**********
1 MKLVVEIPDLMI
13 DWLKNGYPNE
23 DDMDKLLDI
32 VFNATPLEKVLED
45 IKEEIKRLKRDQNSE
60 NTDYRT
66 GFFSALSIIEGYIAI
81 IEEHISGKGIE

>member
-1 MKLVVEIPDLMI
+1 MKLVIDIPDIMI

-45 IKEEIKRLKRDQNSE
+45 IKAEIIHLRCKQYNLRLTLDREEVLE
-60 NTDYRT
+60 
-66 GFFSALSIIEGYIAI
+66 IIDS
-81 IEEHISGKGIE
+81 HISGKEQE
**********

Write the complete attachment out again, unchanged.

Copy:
1 MKLVVEIPDLMI
13 DWLKNGYPNE
23 DDMDKLLDI
32 VFNATPLEKVLED
45 IKEEIKRLKRDQNSE
60 NTDYRT
66 GFFSALSIIEGYIAI
81 IEEHISGKGIE

>member
-1 MKLVVEIPDLMI
+1 MKLVIDIPDIMI

-45 IKEEIKRLKRDQNSE
+45 IKAEIIHLRCKQYNLRLTLDREEVLE
-60 NTDYRT
+60 
-66 GFFSALSIIEGYIAI
+66 IIDS
-81 IEEHISGKGIE
+81 HISGKEQE